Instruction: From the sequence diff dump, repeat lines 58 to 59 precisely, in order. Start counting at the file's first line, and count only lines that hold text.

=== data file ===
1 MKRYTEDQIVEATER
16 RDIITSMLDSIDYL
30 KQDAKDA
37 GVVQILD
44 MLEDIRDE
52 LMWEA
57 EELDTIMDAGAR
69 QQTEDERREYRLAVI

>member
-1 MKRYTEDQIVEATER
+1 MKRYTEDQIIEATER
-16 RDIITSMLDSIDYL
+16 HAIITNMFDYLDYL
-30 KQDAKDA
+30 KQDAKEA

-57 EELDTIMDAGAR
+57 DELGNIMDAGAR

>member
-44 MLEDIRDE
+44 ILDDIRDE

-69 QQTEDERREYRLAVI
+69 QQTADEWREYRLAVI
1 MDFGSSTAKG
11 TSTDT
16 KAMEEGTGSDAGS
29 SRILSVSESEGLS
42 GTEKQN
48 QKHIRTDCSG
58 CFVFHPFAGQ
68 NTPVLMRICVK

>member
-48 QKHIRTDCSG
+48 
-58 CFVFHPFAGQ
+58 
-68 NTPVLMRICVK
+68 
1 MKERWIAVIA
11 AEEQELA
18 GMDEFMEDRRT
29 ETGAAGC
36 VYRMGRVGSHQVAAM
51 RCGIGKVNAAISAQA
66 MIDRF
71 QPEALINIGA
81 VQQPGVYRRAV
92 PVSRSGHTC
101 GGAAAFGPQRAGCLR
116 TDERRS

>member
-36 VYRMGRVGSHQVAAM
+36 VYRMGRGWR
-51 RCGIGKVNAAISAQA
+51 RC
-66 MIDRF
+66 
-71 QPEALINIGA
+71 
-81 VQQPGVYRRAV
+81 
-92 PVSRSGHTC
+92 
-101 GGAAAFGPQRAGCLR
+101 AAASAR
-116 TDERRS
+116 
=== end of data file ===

+71 
-81 VQQPGVYRRAV